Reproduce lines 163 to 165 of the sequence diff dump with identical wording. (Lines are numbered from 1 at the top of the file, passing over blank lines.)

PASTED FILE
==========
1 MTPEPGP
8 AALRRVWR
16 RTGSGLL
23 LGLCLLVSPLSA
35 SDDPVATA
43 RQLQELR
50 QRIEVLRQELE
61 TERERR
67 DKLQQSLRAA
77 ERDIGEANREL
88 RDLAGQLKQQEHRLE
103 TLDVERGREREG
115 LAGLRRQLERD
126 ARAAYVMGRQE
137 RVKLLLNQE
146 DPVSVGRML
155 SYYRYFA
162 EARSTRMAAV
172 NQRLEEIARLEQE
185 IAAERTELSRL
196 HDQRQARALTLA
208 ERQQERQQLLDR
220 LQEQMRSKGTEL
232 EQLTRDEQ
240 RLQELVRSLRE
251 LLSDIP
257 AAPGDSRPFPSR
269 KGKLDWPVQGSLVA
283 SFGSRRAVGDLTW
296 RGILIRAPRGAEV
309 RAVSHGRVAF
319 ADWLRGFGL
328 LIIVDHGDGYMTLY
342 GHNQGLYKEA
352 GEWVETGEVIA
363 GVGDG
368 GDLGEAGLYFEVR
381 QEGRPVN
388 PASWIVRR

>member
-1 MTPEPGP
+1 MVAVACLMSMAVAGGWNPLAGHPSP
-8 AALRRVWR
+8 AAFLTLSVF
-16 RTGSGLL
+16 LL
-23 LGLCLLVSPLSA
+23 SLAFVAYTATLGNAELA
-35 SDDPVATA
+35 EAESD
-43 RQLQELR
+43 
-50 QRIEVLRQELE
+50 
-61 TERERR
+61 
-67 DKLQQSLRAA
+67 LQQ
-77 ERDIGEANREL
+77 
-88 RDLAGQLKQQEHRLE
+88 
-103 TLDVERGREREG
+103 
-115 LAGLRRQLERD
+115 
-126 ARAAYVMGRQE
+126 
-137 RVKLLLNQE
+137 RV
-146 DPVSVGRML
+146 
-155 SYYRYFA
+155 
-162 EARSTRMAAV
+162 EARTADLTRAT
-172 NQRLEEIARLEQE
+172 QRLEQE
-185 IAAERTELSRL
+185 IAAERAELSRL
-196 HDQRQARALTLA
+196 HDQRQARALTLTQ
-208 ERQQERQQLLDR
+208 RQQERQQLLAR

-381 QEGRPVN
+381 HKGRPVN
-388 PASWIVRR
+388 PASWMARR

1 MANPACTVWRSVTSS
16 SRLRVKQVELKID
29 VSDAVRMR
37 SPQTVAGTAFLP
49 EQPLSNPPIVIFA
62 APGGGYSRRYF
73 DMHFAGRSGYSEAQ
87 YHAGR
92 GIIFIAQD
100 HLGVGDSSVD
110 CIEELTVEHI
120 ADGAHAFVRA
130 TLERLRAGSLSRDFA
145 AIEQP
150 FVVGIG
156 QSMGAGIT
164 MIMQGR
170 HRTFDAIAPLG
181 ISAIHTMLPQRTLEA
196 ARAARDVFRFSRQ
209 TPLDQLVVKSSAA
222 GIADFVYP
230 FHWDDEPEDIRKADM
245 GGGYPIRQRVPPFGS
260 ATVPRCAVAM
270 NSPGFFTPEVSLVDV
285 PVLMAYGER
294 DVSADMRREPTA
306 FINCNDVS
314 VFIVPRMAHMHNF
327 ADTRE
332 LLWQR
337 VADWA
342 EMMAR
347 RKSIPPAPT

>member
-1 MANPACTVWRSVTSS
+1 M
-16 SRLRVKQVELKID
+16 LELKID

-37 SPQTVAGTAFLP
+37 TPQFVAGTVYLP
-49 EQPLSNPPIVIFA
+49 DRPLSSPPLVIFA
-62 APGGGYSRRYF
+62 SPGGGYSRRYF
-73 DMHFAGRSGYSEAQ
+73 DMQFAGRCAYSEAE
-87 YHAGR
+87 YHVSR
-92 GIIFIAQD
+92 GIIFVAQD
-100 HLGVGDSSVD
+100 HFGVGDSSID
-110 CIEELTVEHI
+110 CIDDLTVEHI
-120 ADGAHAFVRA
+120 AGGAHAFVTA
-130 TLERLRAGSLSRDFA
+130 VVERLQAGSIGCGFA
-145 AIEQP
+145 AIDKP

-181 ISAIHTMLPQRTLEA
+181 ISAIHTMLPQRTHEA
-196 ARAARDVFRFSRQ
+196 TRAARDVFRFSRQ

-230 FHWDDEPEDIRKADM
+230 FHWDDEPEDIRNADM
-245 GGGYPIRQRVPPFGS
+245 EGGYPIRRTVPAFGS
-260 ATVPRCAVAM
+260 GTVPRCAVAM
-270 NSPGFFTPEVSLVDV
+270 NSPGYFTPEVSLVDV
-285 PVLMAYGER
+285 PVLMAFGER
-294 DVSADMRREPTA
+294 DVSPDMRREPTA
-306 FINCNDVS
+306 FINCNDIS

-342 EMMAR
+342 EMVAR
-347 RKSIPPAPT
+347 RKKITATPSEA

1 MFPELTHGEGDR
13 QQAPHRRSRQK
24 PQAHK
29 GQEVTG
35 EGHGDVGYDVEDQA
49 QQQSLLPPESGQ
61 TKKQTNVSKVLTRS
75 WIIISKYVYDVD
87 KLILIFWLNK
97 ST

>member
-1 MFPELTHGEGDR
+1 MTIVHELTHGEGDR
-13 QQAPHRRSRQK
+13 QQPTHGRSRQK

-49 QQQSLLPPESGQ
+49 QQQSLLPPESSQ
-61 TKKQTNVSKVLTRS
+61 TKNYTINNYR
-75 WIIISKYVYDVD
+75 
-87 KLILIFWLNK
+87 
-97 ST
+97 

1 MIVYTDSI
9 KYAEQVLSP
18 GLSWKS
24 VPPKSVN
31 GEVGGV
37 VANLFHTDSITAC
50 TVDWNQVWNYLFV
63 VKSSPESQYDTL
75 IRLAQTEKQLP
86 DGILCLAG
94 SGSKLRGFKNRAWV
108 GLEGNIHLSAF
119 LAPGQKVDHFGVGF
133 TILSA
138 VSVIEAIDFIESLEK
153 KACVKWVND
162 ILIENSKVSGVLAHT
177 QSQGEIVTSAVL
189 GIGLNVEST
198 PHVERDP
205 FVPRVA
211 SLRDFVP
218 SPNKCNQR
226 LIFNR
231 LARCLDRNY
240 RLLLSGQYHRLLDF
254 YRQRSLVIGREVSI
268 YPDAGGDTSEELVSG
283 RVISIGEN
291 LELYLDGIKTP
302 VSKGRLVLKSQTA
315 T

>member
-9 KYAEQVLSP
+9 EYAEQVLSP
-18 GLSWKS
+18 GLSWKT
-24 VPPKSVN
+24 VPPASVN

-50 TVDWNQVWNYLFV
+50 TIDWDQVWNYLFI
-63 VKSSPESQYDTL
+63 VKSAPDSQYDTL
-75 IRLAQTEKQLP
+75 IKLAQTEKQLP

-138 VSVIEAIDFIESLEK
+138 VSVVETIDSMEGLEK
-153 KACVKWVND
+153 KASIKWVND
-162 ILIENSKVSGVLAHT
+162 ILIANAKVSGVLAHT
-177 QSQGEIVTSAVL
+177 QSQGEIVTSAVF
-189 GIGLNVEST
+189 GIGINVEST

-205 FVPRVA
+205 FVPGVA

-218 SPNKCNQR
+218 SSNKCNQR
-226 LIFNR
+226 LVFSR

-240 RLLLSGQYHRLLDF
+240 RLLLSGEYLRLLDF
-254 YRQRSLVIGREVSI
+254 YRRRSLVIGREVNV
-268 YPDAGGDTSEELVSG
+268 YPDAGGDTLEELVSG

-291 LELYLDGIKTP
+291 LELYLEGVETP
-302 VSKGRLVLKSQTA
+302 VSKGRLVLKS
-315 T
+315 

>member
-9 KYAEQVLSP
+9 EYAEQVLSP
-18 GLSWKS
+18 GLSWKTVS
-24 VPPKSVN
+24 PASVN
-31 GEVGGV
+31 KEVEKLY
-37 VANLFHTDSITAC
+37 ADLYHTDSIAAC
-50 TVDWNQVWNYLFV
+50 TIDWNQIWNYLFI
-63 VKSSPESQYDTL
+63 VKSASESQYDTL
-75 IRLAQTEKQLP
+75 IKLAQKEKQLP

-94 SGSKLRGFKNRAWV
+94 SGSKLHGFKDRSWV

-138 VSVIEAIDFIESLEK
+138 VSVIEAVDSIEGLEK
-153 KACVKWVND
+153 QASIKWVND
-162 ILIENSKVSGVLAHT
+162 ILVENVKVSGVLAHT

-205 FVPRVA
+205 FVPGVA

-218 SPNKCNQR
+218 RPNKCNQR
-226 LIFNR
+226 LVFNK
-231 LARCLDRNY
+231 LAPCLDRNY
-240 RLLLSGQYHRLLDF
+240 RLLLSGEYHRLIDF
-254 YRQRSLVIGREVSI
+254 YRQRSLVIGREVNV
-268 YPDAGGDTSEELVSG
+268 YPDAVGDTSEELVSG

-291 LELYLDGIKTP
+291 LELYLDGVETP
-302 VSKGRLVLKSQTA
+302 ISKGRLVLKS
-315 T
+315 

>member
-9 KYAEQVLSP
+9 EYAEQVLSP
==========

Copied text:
-285 PVLMAYGER
+285 PVLMAFGER
-294 DVSADMRREPTA